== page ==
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About The Hesperian / (Lincoln, Neb.) 1885-1899 | View Entire Issue (April 11, 1896)
Ho wnlkod homo clown tho old road,
watching tho snatches of snnaot through tho
tall poplars that rose on oithor sido. Thoy
stood liko tall scntinols, watching ovor tho
highway. 13ut, looking at thoirstntoly stoma,
ono folt only a disappointing sonso of what
might havo boon. Somo woro dying at tho
high crown, somo woro brown and withorod
bolow. Somo had died down and started
again in thick, stubby growths, half way up
tho trunk; somo stood with naked branches,
sore and dead. Tho captain whistled an old
lar song. Tho poplars always gave him a
dismal, uneasy feeling.
Ho did not look dismal or uneasy as ho
strode along, his keen grey eyes returning
from tho familiar fields and hills to look
longest at tho little brown house from which
ho had taken Lucy. Away boyond tho
smooth slope that stretched out before him,
tho road turned to tho hills, and there, in a
cottage hidden away in drooping elms, Lucy
awaited him. Ho know how she would
como out to tho gate, with her halting stop,
and wait; with tho last sun-rays shining on
her brown hair. All day long, while that
sun Bhono down hot and blinding, ho had
stood on a dizzy scaffolding, making tho
timbers ring with his steady hammer. Novor
scaffolding had seemed dizzy to tho captain
-before. On swaying ropes and reeling masts
his oyo had learned to keep its clear gaze
true. His hand and foot never trombled
,on the highest ladder.
The wind stirred tho dark poplars. Tho
captain looked at a tall, majestic tree, rising
on a littlo knoll, distinct against tho glowing
west. It rose, stately and green, far up,
but at tho very top a withered branch crown
ed tho fair column. Tho next tree, with its
thin, skeleton branches, was a grim spectre
of what tho towering monarch soon would
Tho captain shivered. Ho was glad when
ho had reached tho gate, aud Lucy's smile
had sent the black shadows flying from his
brow. Ho laughed at them now, ovor tho
cheery littlo table, and told hor his strange
uJDo you know, littlo wife, that your hus
band is getting foolish in his old age?"
Lucy looked at tho captain's clear oyos,
and his brown chooks whoro a touch
of rod showod through tho tan. She
laughed such a morry littlo laugh 1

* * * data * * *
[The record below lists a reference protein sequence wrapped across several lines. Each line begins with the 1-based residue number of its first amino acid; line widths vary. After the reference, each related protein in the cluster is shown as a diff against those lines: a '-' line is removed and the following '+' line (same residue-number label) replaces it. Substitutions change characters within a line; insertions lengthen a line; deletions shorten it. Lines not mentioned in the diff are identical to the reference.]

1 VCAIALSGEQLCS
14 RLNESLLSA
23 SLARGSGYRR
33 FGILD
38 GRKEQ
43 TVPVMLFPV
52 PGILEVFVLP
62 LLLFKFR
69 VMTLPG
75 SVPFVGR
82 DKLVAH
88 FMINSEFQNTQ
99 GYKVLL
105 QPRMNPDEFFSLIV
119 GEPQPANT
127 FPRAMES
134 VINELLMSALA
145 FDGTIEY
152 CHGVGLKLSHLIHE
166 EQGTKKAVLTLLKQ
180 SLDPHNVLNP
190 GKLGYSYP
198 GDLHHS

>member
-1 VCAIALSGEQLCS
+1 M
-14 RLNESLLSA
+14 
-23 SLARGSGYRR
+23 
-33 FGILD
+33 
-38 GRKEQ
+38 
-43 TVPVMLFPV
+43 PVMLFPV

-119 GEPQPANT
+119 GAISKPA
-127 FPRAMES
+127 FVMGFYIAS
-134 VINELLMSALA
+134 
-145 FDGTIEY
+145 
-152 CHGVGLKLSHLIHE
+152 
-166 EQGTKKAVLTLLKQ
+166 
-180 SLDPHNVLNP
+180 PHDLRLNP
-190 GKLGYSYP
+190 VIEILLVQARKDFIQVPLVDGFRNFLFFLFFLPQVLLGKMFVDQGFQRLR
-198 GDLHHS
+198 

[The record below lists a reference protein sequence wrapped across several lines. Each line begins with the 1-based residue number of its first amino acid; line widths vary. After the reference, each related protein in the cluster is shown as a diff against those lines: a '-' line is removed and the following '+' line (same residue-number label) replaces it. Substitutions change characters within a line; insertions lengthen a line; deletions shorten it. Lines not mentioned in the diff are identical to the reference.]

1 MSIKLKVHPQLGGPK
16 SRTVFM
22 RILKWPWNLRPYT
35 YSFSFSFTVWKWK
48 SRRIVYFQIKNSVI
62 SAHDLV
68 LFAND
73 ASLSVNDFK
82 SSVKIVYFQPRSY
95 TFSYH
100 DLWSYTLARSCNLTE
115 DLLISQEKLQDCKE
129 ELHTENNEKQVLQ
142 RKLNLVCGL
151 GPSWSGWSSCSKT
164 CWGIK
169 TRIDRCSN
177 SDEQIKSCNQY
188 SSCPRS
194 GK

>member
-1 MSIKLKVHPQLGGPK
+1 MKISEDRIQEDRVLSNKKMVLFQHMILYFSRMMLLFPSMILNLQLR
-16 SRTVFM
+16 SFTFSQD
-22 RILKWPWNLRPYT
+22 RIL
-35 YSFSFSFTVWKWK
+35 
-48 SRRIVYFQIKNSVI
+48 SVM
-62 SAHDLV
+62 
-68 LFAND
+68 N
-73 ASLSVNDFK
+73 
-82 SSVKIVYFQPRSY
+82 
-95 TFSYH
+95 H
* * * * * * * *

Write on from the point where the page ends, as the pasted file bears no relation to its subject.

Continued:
Tho captain looked at his strong
right hand. "It was a crazy notion, Lucy,
but 1 imaginod that my hand tromblod as I
hold tho hammor."
Lucy's face soborod. "Vcryllkoly it did,
Dennis. You are tired. You havo beon at
work for two weeks now, and it is no wonder
that trusty hand is getting woary. You must
take better care of it." And sho stroked
tho hard, brown fingers gontly.
"It is strange," said sister Martha, "why
that trembling continues." It was Thanks
giving day, and John and Martha always
came to spend it with tho captain and Lucy.
Lame Lucy would always be a "homo wife,"
tho captain had said, and a dear homo wifo
John and Martha found hor. Thoy sat
about the little polished stove such a little
stove that made such a great fire and
listened to ono of the captain's stories. It
was tho usual finishing touch to a morry
evening. When tho captain was unusually
merry, ho ended with a performance that he
called a "South Sea Island jig." Ho
executed the feat tonight, whistling Yankee
Doodle as an appropriate accompaniment.
But sister Martha looked grave when sho
and John walked homo in tho starlight, with
tho captain's "good night" ringing in thoir
oars. "Did you notice," she said, "that
Lucy does not pour Dennis' cup nearly full?"
"What of that, Martha?"
"I think Dennis could not hold it steady."
"Why, Martha, you aro getting fidgety as
an old woman. Dennis was never jollier in
his life than tonight. If ho woro a drinking
man, thoro might bo somo cause for alarm.
That nervous twitching will soon go ovor."
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